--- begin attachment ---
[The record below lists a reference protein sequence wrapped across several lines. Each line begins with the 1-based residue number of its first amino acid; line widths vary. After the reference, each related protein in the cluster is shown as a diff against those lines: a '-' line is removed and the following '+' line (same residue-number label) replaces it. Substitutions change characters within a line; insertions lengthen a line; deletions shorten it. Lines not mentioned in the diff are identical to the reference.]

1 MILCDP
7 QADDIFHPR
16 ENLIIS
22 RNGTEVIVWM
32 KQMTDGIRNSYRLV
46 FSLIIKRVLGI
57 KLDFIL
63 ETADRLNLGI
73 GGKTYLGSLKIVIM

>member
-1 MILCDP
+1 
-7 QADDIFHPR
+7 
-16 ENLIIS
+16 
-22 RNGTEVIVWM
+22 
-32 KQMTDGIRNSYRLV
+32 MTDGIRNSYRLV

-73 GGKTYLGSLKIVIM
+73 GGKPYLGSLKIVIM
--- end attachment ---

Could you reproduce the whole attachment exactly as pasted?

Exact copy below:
[The record below lists a reference protein sequence wrapped across several lines. Each line begins with the 1-based residue number of its first amino acid; line widths vary. After the reference, each related protein in the cluster is shown as a diff against those lines: a '-' line is removed and the following '+' line (same residue-number label) replaces it. Substitutions change characters within a line; insertions lengthen a line; deletions shorten it. Lines not mentioned in the diff are identical to the reference.]

1 MILCDP
7 QADDIFHPR
16 ENLIIS
22 RNGTEVIVWM
32 KQMTDGIRNSYRLV
46 FSLIIKRVLGI
57 KLDFIL
63 ETADRLNLGI
73 GGKTYLGSLKIVIM

>member
-1 MILCDP
+1 
-7 QADDIFHPR
+7 
-16 ENLIIS
+16 
-22 RNGTEVIVWM
+22 
-32 KQMTDGIRNSYRLV
+32 MTDGIRNSYRLV

-73 GGKTYLGSLKIVIM
+73 GGKPYLGSLKIVIM